Tuesday, December 9, 2014

New Release: Pliley, "Policing Sexuality: The Mann Act and the Making of the FBI"

New from Harvard University Press: Policing Sexuality: The Mann Act and the Making of the FBI (Nov. 2014), by Jessica R. Pliley (Texas State University). A description from the Press:
America’s first anti–sex trafficking law, the 1910 Mann Act, made it illegal to transport women over state lines for prostitution “or any other immoral purpose.” It was meant to protect women and girls from being seduced or sold into sexual slavery. But, as Jessica Pliley illustrates, its enforcement resulted more often in the policing of women’s sexual behavior, reflecting conservative attitudes toward women’s roles at home and their movements in public. By citing its mandate to halt illicit sexuality, the fledgling Bureau of Investigation gained entry not only into brothels but also into private bedrooms and justified its own expansion.
Policing Sexuality links the crusade against sex trafficking to the rapid growth of the Bureau from a few dozen agents at the time of the Mann Act into a formidable law enforcement organization that cooperated with state and municipal authorities across the nation. In pursuit of offenders, the Bureau often intervened in domestic squabbles on behalf of men intent on monitoring their wives and daughters. Working prostitutes were imprisoned at dramatically increased rates, while their male clients were seldom prosecuted.
In upholding the Mann Act, the FBI reinforced sexually conservative views of the chaste woman and the respectable husband and father. It built its national power and prestige by expanding its legal authority to police Americans’ sexuality and by marginalizing the very women it was charged to protect.
A few blurbs:
A fascinating, first-rate study. Using a remarkable trove of documents in the Bureau of Investigation’s white slavery files, Pliley resurrects a lost history of conflicts over gender, sexuality, masculinity, disease, and deviance in the early twentieth-century United States.—Beverly Gage

A brilliant, counterintuitive history of the FBI that takes women from the margins—party girls and runaways, adventurers and adulterers, hardened hustlers and delinquent daughters—and shows how they were central to the rise of federal power in America. Written in crystal clear, jargon-free prose, and brimming with important insights, Policing Sexuality is a major contribution to the histories of sexuality and government surveillance, and will be required reading for anyone interested in the sex trade, past, present, or future.—Debby Applegate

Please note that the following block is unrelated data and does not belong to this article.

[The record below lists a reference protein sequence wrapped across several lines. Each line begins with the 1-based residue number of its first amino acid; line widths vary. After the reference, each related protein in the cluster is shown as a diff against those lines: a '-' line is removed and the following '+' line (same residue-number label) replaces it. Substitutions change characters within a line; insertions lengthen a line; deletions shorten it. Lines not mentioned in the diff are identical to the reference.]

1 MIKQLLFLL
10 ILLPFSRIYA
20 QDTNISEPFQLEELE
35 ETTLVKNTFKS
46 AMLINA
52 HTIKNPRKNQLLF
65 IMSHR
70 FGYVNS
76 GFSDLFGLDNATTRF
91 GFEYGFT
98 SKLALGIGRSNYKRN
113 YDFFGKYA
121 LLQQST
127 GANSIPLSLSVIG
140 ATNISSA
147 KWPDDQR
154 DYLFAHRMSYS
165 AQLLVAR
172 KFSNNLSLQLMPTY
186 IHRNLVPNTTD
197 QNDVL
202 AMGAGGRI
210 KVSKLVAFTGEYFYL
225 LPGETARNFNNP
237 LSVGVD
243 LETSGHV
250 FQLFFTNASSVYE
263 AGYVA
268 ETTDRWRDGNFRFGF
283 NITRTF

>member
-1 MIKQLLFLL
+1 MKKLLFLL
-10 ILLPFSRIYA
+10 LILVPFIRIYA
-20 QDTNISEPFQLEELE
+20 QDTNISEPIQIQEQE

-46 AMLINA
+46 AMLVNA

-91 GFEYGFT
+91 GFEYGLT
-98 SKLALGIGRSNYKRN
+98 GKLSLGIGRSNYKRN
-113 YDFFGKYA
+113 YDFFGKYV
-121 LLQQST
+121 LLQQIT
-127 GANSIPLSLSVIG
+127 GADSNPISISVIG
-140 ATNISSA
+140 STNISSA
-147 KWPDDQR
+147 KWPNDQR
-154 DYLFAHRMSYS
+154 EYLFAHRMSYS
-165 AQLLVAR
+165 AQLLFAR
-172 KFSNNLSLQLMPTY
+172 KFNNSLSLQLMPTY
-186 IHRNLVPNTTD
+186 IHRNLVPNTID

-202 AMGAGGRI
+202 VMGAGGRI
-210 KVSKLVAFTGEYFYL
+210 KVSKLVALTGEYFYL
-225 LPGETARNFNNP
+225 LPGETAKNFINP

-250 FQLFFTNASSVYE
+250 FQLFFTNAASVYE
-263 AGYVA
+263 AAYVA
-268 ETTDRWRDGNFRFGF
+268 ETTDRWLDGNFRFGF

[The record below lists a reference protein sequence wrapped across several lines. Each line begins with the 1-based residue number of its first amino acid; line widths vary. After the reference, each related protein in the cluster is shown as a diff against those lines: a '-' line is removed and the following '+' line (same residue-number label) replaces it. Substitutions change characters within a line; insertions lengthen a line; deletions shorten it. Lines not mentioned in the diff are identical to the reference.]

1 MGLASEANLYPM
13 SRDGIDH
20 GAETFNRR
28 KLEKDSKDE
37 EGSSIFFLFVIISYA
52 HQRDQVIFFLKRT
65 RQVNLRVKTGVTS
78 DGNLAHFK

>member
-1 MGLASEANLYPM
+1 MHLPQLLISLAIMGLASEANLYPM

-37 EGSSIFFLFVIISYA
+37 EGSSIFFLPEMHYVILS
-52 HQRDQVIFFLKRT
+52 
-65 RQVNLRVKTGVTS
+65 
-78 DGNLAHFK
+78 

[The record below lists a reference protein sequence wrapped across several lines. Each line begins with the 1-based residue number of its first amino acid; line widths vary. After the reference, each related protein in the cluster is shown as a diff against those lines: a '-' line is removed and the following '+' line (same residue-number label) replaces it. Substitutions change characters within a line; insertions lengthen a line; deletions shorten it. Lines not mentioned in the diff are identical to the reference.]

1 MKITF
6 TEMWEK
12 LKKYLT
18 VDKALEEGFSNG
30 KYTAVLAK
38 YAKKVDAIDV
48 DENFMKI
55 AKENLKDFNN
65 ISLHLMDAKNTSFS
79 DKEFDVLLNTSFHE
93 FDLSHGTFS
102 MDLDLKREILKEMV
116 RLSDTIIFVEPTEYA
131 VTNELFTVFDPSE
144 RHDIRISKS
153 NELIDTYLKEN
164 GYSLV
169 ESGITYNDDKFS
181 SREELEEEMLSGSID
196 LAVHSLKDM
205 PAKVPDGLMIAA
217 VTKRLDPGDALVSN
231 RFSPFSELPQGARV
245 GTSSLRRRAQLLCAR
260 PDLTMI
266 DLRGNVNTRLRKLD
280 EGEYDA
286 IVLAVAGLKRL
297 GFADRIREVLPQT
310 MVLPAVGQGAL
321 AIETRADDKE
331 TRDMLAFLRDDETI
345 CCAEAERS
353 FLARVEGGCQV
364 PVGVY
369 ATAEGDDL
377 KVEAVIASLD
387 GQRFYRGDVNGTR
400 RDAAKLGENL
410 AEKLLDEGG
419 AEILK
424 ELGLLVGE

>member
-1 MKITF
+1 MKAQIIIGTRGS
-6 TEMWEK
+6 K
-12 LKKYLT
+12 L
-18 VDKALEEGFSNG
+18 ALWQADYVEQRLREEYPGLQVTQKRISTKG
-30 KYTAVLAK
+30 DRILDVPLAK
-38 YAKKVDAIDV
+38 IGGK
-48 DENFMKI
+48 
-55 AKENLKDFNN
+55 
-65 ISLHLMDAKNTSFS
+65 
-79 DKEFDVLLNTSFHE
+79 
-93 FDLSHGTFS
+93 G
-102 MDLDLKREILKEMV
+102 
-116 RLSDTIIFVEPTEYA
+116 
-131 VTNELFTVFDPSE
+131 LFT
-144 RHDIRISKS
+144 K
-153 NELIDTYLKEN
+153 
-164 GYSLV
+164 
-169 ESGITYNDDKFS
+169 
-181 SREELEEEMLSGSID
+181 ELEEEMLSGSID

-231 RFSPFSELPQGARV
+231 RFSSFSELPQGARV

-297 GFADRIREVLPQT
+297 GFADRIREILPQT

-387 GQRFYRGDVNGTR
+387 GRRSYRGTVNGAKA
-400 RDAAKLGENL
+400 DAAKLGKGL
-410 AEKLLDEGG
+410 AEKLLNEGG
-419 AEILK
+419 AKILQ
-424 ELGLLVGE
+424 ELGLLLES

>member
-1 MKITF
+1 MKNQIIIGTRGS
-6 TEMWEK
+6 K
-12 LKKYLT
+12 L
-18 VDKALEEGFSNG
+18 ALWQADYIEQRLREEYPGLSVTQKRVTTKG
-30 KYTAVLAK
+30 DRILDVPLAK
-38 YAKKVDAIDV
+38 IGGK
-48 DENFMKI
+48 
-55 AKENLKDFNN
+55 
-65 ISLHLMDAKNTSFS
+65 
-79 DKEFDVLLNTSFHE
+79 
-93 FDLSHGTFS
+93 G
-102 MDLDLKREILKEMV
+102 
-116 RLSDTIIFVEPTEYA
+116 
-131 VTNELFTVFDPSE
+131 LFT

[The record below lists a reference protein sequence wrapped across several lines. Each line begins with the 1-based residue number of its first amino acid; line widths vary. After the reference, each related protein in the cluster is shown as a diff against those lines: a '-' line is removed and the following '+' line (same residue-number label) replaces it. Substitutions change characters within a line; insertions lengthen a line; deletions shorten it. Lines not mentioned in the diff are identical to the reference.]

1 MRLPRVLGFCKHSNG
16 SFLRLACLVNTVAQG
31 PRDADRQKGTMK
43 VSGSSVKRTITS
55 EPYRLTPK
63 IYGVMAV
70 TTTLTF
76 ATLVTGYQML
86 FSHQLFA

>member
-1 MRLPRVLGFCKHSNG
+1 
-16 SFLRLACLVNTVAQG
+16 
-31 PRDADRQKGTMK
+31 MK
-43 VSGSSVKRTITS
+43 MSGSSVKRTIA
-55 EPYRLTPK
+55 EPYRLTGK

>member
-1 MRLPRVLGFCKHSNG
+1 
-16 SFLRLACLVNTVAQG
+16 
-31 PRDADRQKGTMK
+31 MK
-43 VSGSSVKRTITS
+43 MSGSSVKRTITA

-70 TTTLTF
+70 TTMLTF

More information is available here.


Shag from Brookline said...

Back in the Fall of 1952 in ConLaw taught by the late Thomas Reed Powell the focus of ConLaw was the Commerce Clause. Prof. Powell briefly discussed the Mann Act and its constitutional bases, concluding that a violation of the Act depended upon whether the event was for "pure pleasure" or "purely for pleasure."

Shag from Brookline said...

Dan, please indulge me regarding my old ConLaw Prof. Thomas Reed Powell.

1. In a class discussion of Buck v. Bell, I took the position of Justice Holmes. Then Prof. Powell proceeded to excoriate me from stem to stem. I responded with my tail between my legs, "Professor, the next thing you're gonna do is call me a Republican." Prof. Powell retorted: "Those are the guys that'll agree with you."

2. In the Fall of 1952 the presidential campaign brought to Boston Common GOP candidate General Ike and his running mate Richard Nixon on the day of a ConLaw class (which was in the early afternoon). As Prof. Powell came into the classroom, many students were missing. He wondered if he had come too early. I informed him that Republican students were at Boston Common to see and hear their candidates. Prof. Powell commented: "They'd learn a heck of a lot more here than listening to those guys." (This was back before there was a Federalist Society, which perhaps would more accurately be described as the "Anti-Federalist Society." And of course this was before the Warren Court.)

[Note: A few years back, I recall a Vermont Law School professor was planning a book on Prof. Powell. Alas, I don't think it's still in the works. Perhaps a young legal historian will take on this task.]